Discussion:
California and Taxes
(too old to reply)
Anonymous
2009-04-28 20:20:12 UTC
Permalink
But how Arnold can stimulate the economy while at the same time
raising taxes and slashing spending to close a $35 billion budget
deficit is a source of wonder to many economists.
California will find it cannot force its golden geese to remain in a
high-tax environment, where taxes are confiscatory and welfare handouts
are debilitating to actual workers.

My previous employer, the world's largest chip company, is
contemplating a pullout of corporate headquarters from California.
Already its main production facilities are in Arizona, Oregon, and
Washington, as well as in Ireland, Israel, and the Far East. None of
those states or countries have the tax burden California imposes.

Several of my high net worth friends have already become Nevada
residents, coming to California only for visits (extended visits, but
not enough to let Uncle Grab grab their money). A bunch of others are
saying that if present trends are not dramatically reversed, they won't
be keeping their money in California when they retire.

Meanwhile, more bums and drifters blow into towns and cities all up and
down the coast, more Mexicans arrive and apply for WICC, AFDC, La
Famiglia Handout, hospital visits, drug rehab, etc.

California is at war with white people and Asians who work and save.

--Tim May
David Arnstein
2009-04-28 22:26:04 UTC
Permalink
Hi Tim,

You are posting as
From: Anonymous <***@nymu.eu>

and yet, you sign your post with your first and last name. Is something
mis-configured on your end?

Getting back to the subject at hand, yes, the future looks grim for
California tax payers, who are by definition federal tax payers as well.
Today, when I want to buy something other than food, I have to pay close
to 10% in sales tax. Soon enough, I will be paying for bailouts to the
big banks. The ongoing bailouts of the auto makers are also bank bailouts,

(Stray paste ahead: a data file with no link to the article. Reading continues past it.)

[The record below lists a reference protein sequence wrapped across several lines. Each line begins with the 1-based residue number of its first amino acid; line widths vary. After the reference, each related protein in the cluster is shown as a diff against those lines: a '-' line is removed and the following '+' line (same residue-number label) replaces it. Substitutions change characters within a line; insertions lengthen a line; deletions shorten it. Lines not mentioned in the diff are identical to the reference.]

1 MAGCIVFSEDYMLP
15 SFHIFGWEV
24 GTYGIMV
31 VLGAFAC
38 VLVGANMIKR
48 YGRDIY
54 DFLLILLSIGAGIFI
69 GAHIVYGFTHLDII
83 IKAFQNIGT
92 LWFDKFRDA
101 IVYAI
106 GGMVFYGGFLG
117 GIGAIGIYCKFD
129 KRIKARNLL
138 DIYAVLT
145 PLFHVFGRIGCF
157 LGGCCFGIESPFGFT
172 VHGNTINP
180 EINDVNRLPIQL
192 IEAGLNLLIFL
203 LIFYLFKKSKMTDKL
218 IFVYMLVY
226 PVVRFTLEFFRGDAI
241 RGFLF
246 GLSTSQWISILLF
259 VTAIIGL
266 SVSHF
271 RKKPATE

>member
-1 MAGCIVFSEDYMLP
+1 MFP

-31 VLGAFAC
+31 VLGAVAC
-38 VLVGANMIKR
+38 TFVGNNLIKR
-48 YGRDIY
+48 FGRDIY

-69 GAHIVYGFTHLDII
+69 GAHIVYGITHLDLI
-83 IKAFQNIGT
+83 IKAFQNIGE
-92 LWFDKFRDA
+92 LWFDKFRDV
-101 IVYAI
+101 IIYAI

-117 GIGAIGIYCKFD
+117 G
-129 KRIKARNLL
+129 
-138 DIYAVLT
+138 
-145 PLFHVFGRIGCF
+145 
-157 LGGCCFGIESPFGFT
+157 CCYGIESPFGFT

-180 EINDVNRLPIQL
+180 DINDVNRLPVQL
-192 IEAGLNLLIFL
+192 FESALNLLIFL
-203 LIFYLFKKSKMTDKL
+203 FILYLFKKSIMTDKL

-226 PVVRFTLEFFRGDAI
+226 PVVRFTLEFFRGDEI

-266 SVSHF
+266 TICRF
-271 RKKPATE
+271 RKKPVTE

this is complicated. In any case, bailing out banks is expensive. I
think we will find that government has finally discovered a species of
disaster that is more expensive than warfare. What an amazing advance
for human civilization.

But why sit around getting all depressed about it? Unlike most of us,
you are free to pull up stakes and move to a place where the future is
something to look forward to. In my spare time, I am looking for such
a place too. Me, I don't expect to have a real "retirement," but eventually
I won't be able to find a job to save my life. Here are some interesting
places I have found, how about you?
- Sidney, Australia
- Melbourne, Australia
- Caribbean coast, Costa Rica (I don't mind humidity)
- Punta del Este, Uruguay
--
David Arnstein (00)
arnstein+***@pobox.com {{ }}
^^
me
2009-05-08 09:14:23 UTC
Permalink
Post by Anonymous
But how Arnold can stimulate the economy while at the same time
raising taxes and slashing spending to close a $35 billion budget
deficit is a source of wonder to many economists.
California will find it cannot force its golden geese to remain in a
high-tax environment, where taxes are confiscatory and welfare handouts
are debilitating to actual workers.
My previous employer, the world's largest chip company, is
contemplating a pullout of corporate headquarters from California.
Already its main production facilities are in Arizona, Oregon, and
Washington, as well as in Ireland, Israel, and the Far East. None of
those states or countries have the tax burden California imposes.
Several of my high net worth friends have already become Nevada
residents, coming to California only for visits (extended visits, but
not enough to let Uncle Grab grab their money). A bunch of others are
saying that if present trends are not dramatically reversed, they won't
be keeping their money in California when they retire.
Meanwhile, more bums and drifters blow into towns and cities all up and
down the coast, more Mexicans arrive and apply for WICC, AFDC, La
Famiglia Handout, hospital visits, drug rehab, etc.
California is at war with white people and Asians who work and save.
--Tim May
Another trend worth noting is that about 35-40% per cent of new births
in California are from unmarried females.

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